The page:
COP 10: COP 10 adopted 32 resolutions, including on: wetlands and climate change; wetlands and biofuels; wetlands and extractive industries; wetlands and poverty eradication; wetlands and human health and well-being; enhancing biodiversity in rice paddies as wetland systems; and promoting international cooperation on the conservation of waterbird flyways. The COP also adopted the Convention’s budget for 2009-2013 and the Strategic Plan 2009-2015.

INTERSESSIONAL HIGHLIGHTS

STANDING COMMITTEE: The SC met six times since COP 10 in 2008. The first meeting, SC 39, took place immediately following COP 10 to hold elections and to determine the date and venue of the following meeting. SC 40 (May 2009) discussed financial issues, regional initiatives 2009-2012, administrative reform and implementation of the Strategic Plan 2009-2015.

SC 41 (April-May 2010) in Kobuleti, Georgia, considered administrative reform, such as hosting of the Secretariat by the UN Environment Programme (UNEP), the roles and responsibilities of the SC, and preparations for COP 11. At SC 42 (May 2011), Kim Chan Woo, Republic of Korea, was replaced by Yeon-Chul Yoo as SC Chair. SC 43 (October-November 2011) discussed draft resolutions for possible adoption at COP 11. SC 44 (July 2012) convened just prior to the opening of COP 11 to finalize preparations.

SCIENTIFIC AND TECHNICAL REVIEW PANEL: The STRP met twice since COP 10 (30 March - 3 April 2009 and 14-18 February 2011, in Gland, Switzerland). The STRP established 10 thematic work areas (TWAs) on: regional networking; strategic, emerging and ongoing issues; wetland inventory, assessment, monitoring and reporting; wetlands and human health; wetlands and climate change; wetlands and water resources management; wetlands of international importance; wetland management - restoration, mitigation and compensation; wetlands and agriculture; and communications, education, participation and awareness (CEPA). A mid-term workshop was held from 22-26 February 2010, in Gland, Switzerland, to continue work on the TWAs.

REGIONAL MEETINGS: Since COP 10, five regional meetings were held to facilitate preparations for COP 11. The meetings were held in: Trnava, Slovak Republic; Ouagadougou, Burkina Faso; Jakarta, Indonesia; Kingston, Jamaica; and Koror, Palau. They focused on understanding the state of Ramsar implementation, prioritizing areas for action, preparing for COP 11 and elaborating recommendations for action.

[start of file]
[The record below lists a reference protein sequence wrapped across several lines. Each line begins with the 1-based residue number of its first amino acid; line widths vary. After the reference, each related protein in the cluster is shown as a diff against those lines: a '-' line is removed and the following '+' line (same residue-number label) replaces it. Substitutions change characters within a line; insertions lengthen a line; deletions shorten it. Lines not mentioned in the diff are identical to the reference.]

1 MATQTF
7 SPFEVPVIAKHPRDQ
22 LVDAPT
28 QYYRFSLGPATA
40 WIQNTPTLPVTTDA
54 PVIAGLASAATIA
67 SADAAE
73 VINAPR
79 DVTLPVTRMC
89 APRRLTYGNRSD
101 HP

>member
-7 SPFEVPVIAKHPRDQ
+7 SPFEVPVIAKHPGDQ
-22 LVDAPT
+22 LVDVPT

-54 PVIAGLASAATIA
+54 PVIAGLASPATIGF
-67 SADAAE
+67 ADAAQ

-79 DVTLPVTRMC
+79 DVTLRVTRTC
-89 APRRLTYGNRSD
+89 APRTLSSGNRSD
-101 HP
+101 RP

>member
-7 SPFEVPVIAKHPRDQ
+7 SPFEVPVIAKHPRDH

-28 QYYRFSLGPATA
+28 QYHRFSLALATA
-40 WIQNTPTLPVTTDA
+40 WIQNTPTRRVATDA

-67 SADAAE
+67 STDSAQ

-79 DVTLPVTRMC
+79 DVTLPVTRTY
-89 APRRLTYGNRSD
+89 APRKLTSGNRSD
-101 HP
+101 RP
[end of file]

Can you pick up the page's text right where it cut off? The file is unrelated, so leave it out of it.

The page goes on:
FIFTH AND SIXTH WORLD WATER FORUMS: The fifth World Water Forum, held in March 2009, in Istanbul, Turkey, and the sixth World Water Forum, held in March 2012, in Marseille, France, addressed a number of wetlands issues, including: transboundary basin management; wetlands restoration to mitigate impacts of water-related disasters; integrated flood management; and payment for environmental services.

NINTH INTECOL INTERNATIONAL WETLANDS CONFERENCE: The ninth International Wetlands Conference of the International Association for Ecology (INTECOL) convened from 3-8 June 2012, in Orlando, US. The INTECOL addressed a broad range of topics including: biodiversity; biogeochemistry; climate change; communication, education and outreach; constructed wetlands; conservation and management; ecosystem restoration; ecosystem services; and wetlands in a global context.

UN CONFERENCE ON SUSTAINABLE DEVELOPMENT (UNCSD OR Rio+20): Rio+20 convened from 20-22 June 2012, in Rio de Janeiro, Brazil, to mark the 20th anniversary of the UN Conference on Environment and Development (UNCED), which convened in 1992 in Rio de Janeiro, Brazil. The outcome document of the meeting, “The Future We Want,” addresses a number of issue areas relevant to wetlands, including: food security and nutrition and sustainable agriculture; water and sanitation; sustainable tourism; disaster risk reduction; climate change; forests; biodiversity; and desertification, land degradation and drought.

OPENING CEREMONY

Magor Csibi, Director, WWF Romania, opened the ceremony. Ramsar Standing Committee Chair Yeon-Chul Yoo, Republic of Korea, handed over the Ramsar flag on behalf of the COP 10 Presidency to Corneliu Mugurel Cozmanciuc, State Secretary, Ministry of Environment and Forests, Romania, who welcomed delegates to Romania.

Ovidiu Silaghi, Minister of Transport and Infrastructure, Romania, stressed the need to balance economic and infrastructure growth with development paths that permit nature to flourish, urging parties to work together to secure wetlands to preserve biodiversity, diminish the effects of climate change and secure livelihoods for local communities.

Bogdan Aurescu, State Secretary, Ministry of Foreign Affairs, Romania, said that hosting Ramsar COP 11 in Bucharest was an important part of Romania’s environmental diplomacy, and urged delegates to make decisions reflecting the need to reconcile development with environmental concerns.

Remus Cernea, Prime Minister’s Counselor, Romania, said the Ramsar Convention and Rio+20 share the same goal of preserving the environment, and underscored the importance of COP 11 and future political decisions for wetland protection.